Hari Sreenivasan: Today is Earth Day, an event that began in 1970 and is often considered the beginning of the modern environmental movement. This year the issue at the top of the agenda is plastic. From grocery bags to plastic straws to tiny micro-beads in everything from soap to make-up, the earth is swamped in plastic, and will remain so for generations to come. So what can be done? Joining me now is Jenna Jambeck, associate professor of environmental engineering at the University of Georgia, who is marking this Earth Day at a conference and joins us from Tel Aviv. Thanks for being with us. So let's kind of put this in the perspective. What is the scale of our plastic problem or situation?
Jenna Jambeck: In 2015, we were able to estimate the input of plastic from our mismanaged waste around the world, and into the ocean, and that is equal to about eight million metric tons of plastic entering the oceans every year. So if you think about it, that's equal to about a dump truck of plastic every minute going into the ocean. It's very significant.
Hari Sreenivasan: Is there anything that we know about plastic that gives us any kind of hope, how long does it take for plastic to dissolve or degrade, as it sits in our oceans?
Jenna Jambeck: It really doesn't ever biodegrade that we're aware of. And what it does instead is fragment over time into smaller and smaller pieces. So a large plastic item then ends up as many small microplastic items.
Hari Sreenivasan: And these microplastics i'm assuming they end up inside aquatic lifebecause they think it's food?
Jenna Jambeck: Certainly some of this is very much like food that animals in the marine ecosystem eat. And then we know that even some of the smallest items like the microbeads can be consumed by some of the smallest animals in our food web like zooplankton.
Hari Sreenivasan: when you think about a dump truck of plastic every minute, what is the impact that you and I can have or any human being can have on that kind of quantity? What are steps that we can actually take that reduces that?
Jenna Jambeck: Reusable water bottle, reusable coffee mug, don't use a straw, a reusable bag, I know we've heard them before, but our research really shows, taken collectively, or you just making this choice over a period of time, those choices really have an impact.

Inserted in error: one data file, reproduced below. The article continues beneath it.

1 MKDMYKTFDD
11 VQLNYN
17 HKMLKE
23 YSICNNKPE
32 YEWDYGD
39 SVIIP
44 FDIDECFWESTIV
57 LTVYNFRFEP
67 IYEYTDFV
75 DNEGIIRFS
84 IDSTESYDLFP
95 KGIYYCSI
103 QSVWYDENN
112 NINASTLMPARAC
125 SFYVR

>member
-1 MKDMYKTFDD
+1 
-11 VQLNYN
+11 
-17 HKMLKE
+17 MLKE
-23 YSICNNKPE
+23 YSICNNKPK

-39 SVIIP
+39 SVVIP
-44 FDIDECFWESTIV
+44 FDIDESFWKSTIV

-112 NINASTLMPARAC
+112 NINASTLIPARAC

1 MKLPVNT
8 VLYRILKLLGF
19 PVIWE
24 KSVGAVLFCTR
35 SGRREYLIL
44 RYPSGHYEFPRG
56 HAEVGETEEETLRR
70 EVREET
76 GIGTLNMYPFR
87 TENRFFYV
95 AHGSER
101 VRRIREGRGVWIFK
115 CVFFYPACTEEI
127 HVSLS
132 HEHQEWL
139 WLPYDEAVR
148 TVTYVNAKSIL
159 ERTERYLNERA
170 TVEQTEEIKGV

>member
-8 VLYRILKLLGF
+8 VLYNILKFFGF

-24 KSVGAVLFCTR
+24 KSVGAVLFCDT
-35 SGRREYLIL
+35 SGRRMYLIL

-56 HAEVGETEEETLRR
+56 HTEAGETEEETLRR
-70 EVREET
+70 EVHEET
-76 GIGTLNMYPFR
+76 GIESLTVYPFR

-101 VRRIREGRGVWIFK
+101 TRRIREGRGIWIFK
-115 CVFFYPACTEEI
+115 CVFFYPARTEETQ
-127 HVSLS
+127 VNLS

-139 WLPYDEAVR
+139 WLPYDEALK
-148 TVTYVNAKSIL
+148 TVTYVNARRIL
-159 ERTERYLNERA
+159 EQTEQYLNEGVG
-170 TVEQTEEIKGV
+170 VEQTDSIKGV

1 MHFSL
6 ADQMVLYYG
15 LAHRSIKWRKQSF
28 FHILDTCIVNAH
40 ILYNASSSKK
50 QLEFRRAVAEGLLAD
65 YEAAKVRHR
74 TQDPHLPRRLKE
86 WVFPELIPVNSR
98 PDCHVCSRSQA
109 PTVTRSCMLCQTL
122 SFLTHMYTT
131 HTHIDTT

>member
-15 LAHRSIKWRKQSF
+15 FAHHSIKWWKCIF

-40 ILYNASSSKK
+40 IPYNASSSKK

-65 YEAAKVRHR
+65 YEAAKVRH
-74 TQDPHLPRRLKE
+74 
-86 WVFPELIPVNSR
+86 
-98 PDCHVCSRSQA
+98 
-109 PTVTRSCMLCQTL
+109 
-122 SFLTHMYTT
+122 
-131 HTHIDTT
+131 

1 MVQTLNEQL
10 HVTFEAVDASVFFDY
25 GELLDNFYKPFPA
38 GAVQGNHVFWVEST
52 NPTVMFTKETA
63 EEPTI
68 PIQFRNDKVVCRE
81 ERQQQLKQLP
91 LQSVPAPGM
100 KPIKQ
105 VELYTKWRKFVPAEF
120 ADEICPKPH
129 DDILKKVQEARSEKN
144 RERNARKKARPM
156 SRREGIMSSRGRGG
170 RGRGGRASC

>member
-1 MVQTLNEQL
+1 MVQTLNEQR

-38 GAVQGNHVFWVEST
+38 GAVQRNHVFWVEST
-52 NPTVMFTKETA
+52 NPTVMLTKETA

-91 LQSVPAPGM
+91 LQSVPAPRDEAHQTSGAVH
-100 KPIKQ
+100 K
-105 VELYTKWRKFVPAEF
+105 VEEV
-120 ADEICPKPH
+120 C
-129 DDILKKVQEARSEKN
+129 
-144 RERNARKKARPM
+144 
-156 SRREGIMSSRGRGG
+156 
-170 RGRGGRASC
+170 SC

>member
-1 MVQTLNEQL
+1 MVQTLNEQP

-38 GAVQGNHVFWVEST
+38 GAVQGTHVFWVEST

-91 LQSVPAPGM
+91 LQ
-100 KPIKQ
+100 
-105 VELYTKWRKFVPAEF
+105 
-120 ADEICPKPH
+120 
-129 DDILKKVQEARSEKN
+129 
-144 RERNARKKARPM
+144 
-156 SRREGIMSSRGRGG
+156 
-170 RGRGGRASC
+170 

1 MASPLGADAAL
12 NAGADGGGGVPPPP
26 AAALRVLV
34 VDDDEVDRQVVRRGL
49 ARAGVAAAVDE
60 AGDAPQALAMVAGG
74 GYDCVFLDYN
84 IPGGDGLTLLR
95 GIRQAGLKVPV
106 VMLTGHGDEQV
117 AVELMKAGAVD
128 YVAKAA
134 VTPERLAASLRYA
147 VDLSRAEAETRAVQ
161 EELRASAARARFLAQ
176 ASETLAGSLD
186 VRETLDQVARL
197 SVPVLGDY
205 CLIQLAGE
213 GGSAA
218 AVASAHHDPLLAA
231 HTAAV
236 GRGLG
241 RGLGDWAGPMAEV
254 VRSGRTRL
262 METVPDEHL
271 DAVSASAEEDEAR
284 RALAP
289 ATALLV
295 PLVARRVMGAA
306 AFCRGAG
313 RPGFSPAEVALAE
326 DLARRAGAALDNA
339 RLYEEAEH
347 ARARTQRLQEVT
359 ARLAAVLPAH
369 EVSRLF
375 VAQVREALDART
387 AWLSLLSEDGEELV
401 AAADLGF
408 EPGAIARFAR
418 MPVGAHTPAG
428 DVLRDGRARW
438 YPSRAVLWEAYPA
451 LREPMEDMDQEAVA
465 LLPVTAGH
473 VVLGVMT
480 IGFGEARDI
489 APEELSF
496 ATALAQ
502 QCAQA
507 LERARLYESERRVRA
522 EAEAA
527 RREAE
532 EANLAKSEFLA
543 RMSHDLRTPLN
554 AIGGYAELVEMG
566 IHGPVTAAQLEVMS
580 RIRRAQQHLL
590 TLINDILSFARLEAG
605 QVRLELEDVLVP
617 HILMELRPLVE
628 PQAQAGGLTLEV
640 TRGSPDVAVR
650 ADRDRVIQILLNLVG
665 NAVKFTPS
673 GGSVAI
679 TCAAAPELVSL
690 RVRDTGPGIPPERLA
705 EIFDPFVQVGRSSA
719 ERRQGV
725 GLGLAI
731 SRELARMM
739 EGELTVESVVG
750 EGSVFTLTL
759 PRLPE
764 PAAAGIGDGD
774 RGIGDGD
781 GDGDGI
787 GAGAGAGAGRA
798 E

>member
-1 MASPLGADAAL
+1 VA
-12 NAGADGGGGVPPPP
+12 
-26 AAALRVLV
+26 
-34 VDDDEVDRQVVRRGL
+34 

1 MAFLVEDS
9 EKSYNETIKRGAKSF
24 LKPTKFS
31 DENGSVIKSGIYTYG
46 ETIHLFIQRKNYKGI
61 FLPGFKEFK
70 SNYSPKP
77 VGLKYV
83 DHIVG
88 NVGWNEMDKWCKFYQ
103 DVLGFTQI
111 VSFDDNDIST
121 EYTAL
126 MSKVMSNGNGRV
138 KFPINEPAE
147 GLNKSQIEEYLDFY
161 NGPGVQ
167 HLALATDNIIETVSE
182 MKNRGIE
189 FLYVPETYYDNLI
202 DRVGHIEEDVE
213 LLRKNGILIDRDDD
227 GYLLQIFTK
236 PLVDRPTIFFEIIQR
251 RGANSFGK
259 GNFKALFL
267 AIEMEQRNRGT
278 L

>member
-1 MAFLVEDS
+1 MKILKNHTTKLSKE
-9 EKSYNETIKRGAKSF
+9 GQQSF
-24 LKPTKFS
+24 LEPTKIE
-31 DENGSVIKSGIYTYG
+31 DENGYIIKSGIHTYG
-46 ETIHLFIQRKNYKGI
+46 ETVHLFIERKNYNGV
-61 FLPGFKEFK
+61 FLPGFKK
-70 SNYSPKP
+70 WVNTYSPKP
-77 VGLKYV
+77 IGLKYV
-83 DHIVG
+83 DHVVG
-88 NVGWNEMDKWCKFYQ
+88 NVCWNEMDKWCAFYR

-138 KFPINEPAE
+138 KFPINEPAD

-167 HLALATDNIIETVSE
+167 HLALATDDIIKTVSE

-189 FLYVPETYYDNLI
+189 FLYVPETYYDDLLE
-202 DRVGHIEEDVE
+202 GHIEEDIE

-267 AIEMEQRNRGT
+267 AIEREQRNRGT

Hari Sreenivasan: Is there an agreement around the planet? I mean, you see local communities deciding to ban plastic shopping bags or charge higher for them. Has the world started to figure that out, especially in developing countries?
Jenna Jambeck: Yeah, I think we're all at different stages around the world, and many of these solutions are very locally based, but at the same time yes, I think we can all around the world agree that we don't want plastic in our environment, in our ocean. The U.N. has a campaign and folks around the world can sort of state their commitments that they're having to help with this issue. And so they might be different, but everyone can commit to doing something.
Hari Sreenivasan: Are there any technologies on the horizon that might be good substitutes for plastic that might be less harmful to the planet in the long term?
Jenna Jambeck: We are looking at polymers at the University of Georgia new materials institute that will biodegrade, actually biodegrade, but also serve some of the needs of plastic. So you can think of something more like a paper. Of course these things still need to be managed within our waste stream, but I do think that thinking about new materials and product design is a very important step that's way upstream of thinking about solving this problem.
Hari Sreenivasan: all right, Jenna Jambeck, associate professor of environmental engineering at the University of Georgia joining us on earth day, thank you so much.
Jenna Jambeck: Happy Earth Day.
1.make up 组成
North Africans make up the largest and poorest immigrant group in the country.
2.be with 与…在一起
She likes to be with other people.
3.equal to 等于
In many respects Asian women see themselves as equal to their men.
4.be aware of 意识到
As with many technological revolutions, you are unlikely to be aware of it.
5.end up 最终
Cynthia is not ashamed of what she does, even if she ends up doing something wrong.
哈里·斯雷尼瓦桑：今天是世界地球日，它始于1970年，通常被认为是现代环境运动的开端。今年，最重要的议程是塑料问题 。从食品袋到塑料吸管，再到从肥皂到化妆品的各种微珠，地球已被塑料淹没，而且这种情况还会继续下去 。那么我们能做些什么？今天，格鲁吉亚大学环境工程系副教授詹纳·贾姆贝克做客节目，他正在特拉维夫参加世界地球日会议，并从那里与我们连线 。感谢您的参与 。那么让我们来看看这个 。我们的塑料问题规模如何，情况怎样？
詹纳·贾姆贝克：2015年，我们对来自世界各地管理不善投入海洋的废弃物进行了估计，这一概念相当于每年约有800万公吨塑料进入海洋。所以如果你仔细想想，这就相当于每分钟都有一自卸车的塑料投入海洋 。数量可观 。
詹纳·贾姆贝克：我们知道，它真的不会降解。取而代之，它所做的就是，随着时间的推移，分解成越来越小的碎片 。因此，一个大塑料块，最终会分解成许多小的微型塑料块 。
詹纳·贾姆贝克：是的，我认为全球处于不同阶段，其中许多解决方案都是非常本地化的，但同时也是，我认为世界各地都会认同我们不希望塑料出现在我们的环境中，出现在我们的海洋里。联合国开展了一项运动，全世界的人们都可以表达他们在助力解决这一问题上的承诺 。所以他们可能会有所不同，但每个人都可以承诺做点什么 。
詹纳·贾姆贝克：我们正在格鲁吉亚大学新材料研究所研究聚合物，它会生物降解，真正地生物降解，但也可以满足一些塑料方面的需求。所以你可以想像一种更像纸张的材料 。当然，这些东西仍然需要在我们的废物流中进行管理，但我的确认为，思考新材料和思考产品设计是解决这个问题思路上的一个非常重要的步骤 。